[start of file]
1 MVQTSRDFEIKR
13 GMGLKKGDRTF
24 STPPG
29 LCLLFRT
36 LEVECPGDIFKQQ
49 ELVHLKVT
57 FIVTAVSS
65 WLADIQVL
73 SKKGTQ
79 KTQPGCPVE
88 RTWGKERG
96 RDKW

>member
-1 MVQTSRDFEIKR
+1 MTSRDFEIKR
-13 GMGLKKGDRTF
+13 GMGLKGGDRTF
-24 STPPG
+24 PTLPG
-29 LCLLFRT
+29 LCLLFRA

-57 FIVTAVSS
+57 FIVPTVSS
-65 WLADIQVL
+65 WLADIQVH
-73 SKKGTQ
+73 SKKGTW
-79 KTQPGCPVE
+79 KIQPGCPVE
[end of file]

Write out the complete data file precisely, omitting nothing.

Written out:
1 MVQTSRDFEIKR
13 GMGLKKGDRTF
24 STPPG
29 LCLLFRT
36 LEVECPGDIFKQQ
49 ELVHLKVT
57 FIVTAVSS
65 WLADIQVL
73 SKKGTQ
79 KTQPGCPVE
88 RTWGKERG
96 RDKW

>member
-1 MVQTSRDFEIKR
+1 MTSRDFEIKR
-13 GMGLKKGDRTF
+13 GMGLKGGDRTF
-24 STPPG
+24 PTLPG
-29 LCLLFRT
+29 LCLLFRA

-57 FIVTAVSS
+57 FIVPTVSS
-65 WLADIQVL
+65 WLADIQVH
-73 SKKGTQ
+73 SKKGTW
-79 KTQPGCPVE
+79 KIQPGCPVE